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HI,

I'm have this short spider code:

class TestSpider(CrawlSpider):
    name = "test"
    allowed_domains = ["google.com", "yahoo.com"]
    start_urls = [
        "http://google.com"
    ]

    def parse2(self, response, i):
        print "page2, i: ", i
        # traceback.print_stack()


    def parse(self, response):
        for i in range(5):
            print "page1 i : ", i
            link = "http://www.google.com/search?q=" + str(i)
            yield Request(link, callback=lambda r:self.parse2(r, i))

and I would expect the output like this:

page1 i :  0
page1 i :  1
page1 i :  2
page1 i :  3
page1 i :  4

page2 i :  0
page2 i :  1
page2 i :  2
page2 i :  3
page2 i :  4

, however, the actual output is this:

page1 i :  0
page1 i :  1
page1 i :  2
page1 i :  3
page1 i :  4

page2 i :  4
page2 i :  4
page2 i :  4
page2 i :  4
page2 i :  4

so, the arguemnt I pass in callback=lambda r:self.parse2(r, i) is somehow wrong.

What's wrong with the code ?

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4 Answers

up vote 3 down vote accepted

The lambdas are accessing i which is being held in closure so they are all referencing the same value (the value of i in youre parse function when the lambdas are called). A simpler reconstruction of the phenomenon is:

>>> def do(x):
...     for i in range(x):
...         yield lambda: i
... 
>>> delayed = list(do(3))
>>> for d in delayed:
...     print d()
... 
2
2
2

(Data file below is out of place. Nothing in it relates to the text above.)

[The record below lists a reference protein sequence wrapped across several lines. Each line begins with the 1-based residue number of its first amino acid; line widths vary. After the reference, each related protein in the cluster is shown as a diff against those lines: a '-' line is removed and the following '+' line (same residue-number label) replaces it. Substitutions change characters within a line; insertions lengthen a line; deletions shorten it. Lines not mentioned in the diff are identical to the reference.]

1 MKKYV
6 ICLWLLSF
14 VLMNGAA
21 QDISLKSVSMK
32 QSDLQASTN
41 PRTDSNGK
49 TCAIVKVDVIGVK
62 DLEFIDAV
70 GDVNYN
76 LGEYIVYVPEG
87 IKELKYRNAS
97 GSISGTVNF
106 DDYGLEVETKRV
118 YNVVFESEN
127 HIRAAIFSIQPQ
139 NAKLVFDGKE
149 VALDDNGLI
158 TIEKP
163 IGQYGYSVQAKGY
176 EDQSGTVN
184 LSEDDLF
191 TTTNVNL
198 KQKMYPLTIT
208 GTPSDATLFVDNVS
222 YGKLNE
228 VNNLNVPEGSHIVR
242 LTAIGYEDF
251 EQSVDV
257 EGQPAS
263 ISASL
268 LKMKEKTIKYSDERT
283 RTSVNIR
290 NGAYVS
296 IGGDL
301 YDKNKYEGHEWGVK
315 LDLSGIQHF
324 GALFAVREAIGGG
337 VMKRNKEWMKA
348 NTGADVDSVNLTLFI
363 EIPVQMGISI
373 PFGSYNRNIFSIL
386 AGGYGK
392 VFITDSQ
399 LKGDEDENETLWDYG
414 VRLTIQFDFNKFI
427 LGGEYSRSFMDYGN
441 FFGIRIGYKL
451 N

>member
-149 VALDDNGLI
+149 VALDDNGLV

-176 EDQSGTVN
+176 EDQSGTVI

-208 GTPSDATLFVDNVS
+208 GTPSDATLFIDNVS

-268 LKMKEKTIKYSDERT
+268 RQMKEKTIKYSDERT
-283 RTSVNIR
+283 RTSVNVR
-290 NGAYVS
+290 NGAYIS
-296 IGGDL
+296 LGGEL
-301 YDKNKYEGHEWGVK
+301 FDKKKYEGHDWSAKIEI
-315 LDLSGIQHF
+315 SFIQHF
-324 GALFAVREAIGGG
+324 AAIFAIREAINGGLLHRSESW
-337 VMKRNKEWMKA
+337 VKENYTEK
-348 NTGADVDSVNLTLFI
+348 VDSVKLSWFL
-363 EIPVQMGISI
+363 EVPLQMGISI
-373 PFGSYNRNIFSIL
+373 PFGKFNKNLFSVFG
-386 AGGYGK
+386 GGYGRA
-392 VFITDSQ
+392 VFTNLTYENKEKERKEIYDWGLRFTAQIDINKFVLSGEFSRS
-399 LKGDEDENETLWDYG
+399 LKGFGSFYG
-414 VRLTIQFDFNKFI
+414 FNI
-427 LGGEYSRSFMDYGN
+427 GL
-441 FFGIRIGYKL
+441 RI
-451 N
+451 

You can see that the i's in the lambdas are all bound to the value of i in the function do. They will return whatever value it currently has and python will keep that scope alive as long as any of the lambdas are alive to preserve the value for it. This is what's referred to as a closure.

A simple but ugly work around is

>>> def do(x):
...     for i in range(x):
...         yield lambda i=i: i
... 
>>> delayed = list(do(3))
>>> for d in delayed:
...     print d()
... 
0
1
2

This works because, in the loop, the current value of i is bound to the paramater i of the lambda. Alternatively (and maybe a little bit clearer) lambda r, x=i: (r, x). The important part is that by making an assignment outside the body of the lambda (which is only executed later) you are binding a variable to the current value of i instead of the value that it takes at the end of the loop. This makes it so that the lambdas are not closed over i and can each have their own value.

So all you need to do is change the line

yield Request(link, callback=lambda r:self.parse2(r, i))

to

yield Request(link, callback=lambda r, i=i:self.parse2(r, i))

and you're cherry.

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<curious> What would do you do instead of i=i if the lambda didn't take any arguments, but merely used i in its body? –  Manoj Govindan Oct 8 '10 at 6:13
    
@Manoj. It creates a default parameter that gets bound at the time that the lambda is created. This is one way to get an explicit binding of i in the body of the lambda to the value of i at the time that the lambda is created instead of its final value. It just removes the need for a closure all together. Your method gives each lambda it's own closure over the value of value in make_f. –  aaronasterling Oct 8 '10 at 6:15